As soon as I pieced together what had happened, I ran down the block to my car with my golf bag bouncing on my back. I didn’t see which direction the thief went, but I threw my clubs in my trunk and took off in aimless pursuit. I started imagining several violent scenarios in my mind. Most desirable was the one where I walk out of my apartment and realize immediately the man is stealing my wheel. Calmly, I walk up on the man, put him in a sleeper hold and yell at passersby to call the police. I squeeze as hard as I can until the police arrive, and all the while, this man admits to stealing my saxophone in sixth grade and my brand new Trek mountain bike my sophomore year of college and my iPod nano and duffle bag last fall. I only squeeze harder.

Clearly, I’ve got some pent-up rage. I’m used to being the victim.

If I had realized what was going on, would I have reacted violently? Of course not. That’s not me. And even if the same thing were to take place again, I still wouldn’t catch on. It’s in my nature to give everyone the benefit of the doubt. Call it naivete. My city smarts might still be lacking, but aren’t city smarts just a lowered expectation of the people around you?

There are things that can be done to avoid being the victim. My girlfriend and I already avoid parking on NW Glisan where my car was first broken into. (It’s a poorly lit area and cars are broken into on a nightly basis.) We leave absolutely nothing in my car, as to avoid drawing attention. As for my bike? That’ll find it’s way into our 400-some square-foot apartment. We’ve barely got room for our excess of hooded sweatshirts, but it’s only a matter of time before some punk comes and clips my bike lock.

This is why people move to the suburbs, isn’t it? We’re looking for our next apartment now, and each time something like this happens, I start to romanticize neighborhood watches, two-car private garages and diligent police. Someday, our biggest concerns will be remembering to run the sprinkler and turning the porch lights off.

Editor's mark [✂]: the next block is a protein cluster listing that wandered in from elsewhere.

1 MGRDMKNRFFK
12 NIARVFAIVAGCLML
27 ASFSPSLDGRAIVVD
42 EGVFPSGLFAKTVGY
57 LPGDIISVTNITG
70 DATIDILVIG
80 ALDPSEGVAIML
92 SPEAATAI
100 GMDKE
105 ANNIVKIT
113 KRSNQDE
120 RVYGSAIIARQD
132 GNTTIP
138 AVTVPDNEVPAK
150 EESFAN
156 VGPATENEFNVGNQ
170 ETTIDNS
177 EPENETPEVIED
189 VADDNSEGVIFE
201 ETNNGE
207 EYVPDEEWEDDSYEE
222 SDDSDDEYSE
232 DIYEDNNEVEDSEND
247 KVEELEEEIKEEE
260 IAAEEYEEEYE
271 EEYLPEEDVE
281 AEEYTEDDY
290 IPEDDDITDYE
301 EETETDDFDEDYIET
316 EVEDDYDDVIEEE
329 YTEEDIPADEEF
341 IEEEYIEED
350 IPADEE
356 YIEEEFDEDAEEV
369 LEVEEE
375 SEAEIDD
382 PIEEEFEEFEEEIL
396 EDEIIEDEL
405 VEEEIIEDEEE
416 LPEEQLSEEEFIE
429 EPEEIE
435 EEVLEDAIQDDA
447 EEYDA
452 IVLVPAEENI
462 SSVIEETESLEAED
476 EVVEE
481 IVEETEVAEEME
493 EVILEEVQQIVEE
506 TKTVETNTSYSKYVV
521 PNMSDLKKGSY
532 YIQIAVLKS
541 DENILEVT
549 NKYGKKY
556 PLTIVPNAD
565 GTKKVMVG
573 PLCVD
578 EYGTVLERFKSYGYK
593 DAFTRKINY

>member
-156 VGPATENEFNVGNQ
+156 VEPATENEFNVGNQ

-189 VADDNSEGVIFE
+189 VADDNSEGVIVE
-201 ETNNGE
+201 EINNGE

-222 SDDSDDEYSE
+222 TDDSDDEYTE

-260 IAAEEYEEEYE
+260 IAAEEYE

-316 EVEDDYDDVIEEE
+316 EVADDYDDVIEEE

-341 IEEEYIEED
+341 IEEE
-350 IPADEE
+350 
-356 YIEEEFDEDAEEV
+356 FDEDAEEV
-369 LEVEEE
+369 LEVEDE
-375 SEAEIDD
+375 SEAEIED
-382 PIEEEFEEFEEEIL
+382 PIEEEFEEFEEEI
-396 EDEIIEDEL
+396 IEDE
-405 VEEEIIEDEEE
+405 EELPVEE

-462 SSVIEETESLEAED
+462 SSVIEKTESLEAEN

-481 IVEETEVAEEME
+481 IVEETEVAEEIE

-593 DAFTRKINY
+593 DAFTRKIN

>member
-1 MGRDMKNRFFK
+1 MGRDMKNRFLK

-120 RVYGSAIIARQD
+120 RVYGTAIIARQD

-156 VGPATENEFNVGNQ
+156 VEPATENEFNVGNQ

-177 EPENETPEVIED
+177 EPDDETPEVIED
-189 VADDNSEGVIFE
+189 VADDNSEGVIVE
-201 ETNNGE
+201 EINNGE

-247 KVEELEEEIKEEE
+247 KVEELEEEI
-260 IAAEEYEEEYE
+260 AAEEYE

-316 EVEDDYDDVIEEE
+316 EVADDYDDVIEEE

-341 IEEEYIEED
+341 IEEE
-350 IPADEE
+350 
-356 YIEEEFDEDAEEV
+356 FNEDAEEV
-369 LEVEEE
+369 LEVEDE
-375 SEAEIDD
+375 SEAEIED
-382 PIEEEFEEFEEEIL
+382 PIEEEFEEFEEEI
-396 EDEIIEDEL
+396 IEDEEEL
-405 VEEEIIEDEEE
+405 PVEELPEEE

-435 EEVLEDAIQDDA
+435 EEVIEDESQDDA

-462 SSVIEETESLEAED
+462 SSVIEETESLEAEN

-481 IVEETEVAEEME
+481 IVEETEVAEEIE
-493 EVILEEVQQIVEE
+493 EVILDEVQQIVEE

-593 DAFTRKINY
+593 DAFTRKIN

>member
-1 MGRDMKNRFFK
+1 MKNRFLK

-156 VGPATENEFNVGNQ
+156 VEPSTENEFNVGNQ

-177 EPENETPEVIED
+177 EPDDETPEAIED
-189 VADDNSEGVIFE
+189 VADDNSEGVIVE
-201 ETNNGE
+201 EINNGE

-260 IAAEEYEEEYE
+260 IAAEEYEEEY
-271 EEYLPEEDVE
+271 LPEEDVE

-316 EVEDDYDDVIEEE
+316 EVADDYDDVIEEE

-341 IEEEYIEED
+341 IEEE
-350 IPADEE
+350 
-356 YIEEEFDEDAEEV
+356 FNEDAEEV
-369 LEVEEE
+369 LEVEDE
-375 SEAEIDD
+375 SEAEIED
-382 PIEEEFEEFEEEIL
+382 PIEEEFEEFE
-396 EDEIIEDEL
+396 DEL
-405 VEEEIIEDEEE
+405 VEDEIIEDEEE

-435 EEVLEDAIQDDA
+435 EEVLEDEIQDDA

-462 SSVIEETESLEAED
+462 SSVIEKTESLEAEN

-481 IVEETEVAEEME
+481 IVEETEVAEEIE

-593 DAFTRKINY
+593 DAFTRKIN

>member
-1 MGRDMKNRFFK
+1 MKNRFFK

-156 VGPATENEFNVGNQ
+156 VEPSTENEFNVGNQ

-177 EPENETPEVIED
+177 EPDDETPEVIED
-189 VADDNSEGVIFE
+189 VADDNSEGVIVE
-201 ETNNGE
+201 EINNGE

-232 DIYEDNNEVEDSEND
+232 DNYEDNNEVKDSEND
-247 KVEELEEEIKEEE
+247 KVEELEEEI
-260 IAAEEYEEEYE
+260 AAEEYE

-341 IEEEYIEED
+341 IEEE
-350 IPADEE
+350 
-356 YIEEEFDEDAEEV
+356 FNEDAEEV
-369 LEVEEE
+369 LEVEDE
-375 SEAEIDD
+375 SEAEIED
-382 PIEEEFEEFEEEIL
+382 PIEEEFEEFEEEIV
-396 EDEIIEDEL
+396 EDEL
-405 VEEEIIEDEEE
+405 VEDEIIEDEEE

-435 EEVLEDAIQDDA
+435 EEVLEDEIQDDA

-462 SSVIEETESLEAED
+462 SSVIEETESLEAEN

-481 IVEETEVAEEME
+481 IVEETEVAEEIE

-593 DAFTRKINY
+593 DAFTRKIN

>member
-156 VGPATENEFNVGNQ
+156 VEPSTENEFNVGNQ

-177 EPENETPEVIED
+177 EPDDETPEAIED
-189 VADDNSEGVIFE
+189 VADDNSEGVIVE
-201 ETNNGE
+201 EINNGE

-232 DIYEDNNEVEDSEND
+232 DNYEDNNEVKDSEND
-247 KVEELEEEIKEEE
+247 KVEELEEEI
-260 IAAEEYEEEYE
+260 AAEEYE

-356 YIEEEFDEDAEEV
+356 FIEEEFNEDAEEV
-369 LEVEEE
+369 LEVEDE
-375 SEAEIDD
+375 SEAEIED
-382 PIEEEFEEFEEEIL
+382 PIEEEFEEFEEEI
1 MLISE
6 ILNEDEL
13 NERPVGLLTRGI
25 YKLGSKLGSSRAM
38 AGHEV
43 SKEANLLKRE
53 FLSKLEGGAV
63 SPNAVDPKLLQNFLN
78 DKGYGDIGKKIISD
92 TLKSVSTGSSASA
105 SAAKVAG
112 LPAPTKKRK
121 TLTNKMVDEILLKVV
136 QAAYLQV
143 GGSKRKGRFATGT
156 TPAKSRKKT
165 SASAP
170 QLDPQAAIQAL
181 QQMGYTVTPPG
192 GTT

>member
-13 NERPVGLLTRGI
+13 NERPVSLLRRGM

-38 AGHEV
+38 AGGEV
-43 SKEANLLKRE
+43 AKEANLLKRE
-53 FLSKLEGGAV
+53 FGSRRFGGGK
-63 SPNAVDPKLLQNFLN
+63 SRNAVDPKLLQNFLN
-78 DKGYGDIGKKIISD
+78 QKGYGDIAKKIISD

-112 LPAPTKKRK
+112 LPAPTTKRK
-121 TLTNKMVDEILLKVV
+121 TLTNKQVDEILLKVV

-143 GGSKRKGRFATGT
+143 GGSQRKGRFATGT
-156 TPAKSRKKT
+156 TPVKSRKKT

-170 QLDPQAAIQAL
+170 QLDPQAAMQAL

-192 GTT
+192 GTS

For now, we have to be mindful of locking and securing everything we own and avoiding a neighborhood like this one when we eventually move. What a shame.

The Reluctant Recycler Redux

Just when I thought I was poised to win my War on Recycling, we received a letter (above) from our apartment management staff on Friday warning us to shape up or pay out. Apparently, we’re not the only ones in the complex who’ve gone rogue on the recycling front.

Truth is, I’d been a good little recycler the past couple weeks after having felt some guilt from my prior anti-recycling post. I was hoping it was enough to get bottles and cans in their proper bins, but unfortunately, I had discarded them while still in plastic garbage bags.

I know — what a jerk, right?

I’ve gone over this warning nearly 62 times and I’m still completely miffed by these instructions:

“Glass bottles and jars only go into the blue receptacles. NO OTHER MATERIALS go into these blue bins. GLASS ONLY. Also, please place the bottles into the bins; do not leave them in boxes or bags in front of the bins. If you leave items outside of the bins, you will be charged a $50 non-compliance fee.”

I struggled in high school algebra and this nonsense read to me a little like:

“A train is leaving from Albuquerque going east at 65 miles per hour while another train is leaving Fort Worth an hour later going west at 54 miles per hour. The second train is made of recycled steel and runs on coal, thus minimizing it’s carbon footprint. At what point will these two trains collide, who’s fault will it be and how will it get Al Gore elected president?”

I always get stewed over fines. Fines always come in the form of a rounded-off number, as if $48.33 just wouldn’t get the point across, but $50 — that’ll teach’em!

Fines just seem so arbitrary.

In the NFL, a player can be fined something like $2,500 for wearing the wrong pair of socks. That’s right, a $2 pair of socks that doesn’t conform with league dress code can mean a fine worth 125,000 percent of the socks’ original value. That seems a little disproportionate. Then again, I’m sensitive about socks and you can’t just have hooligans running post routes with argyle socks on.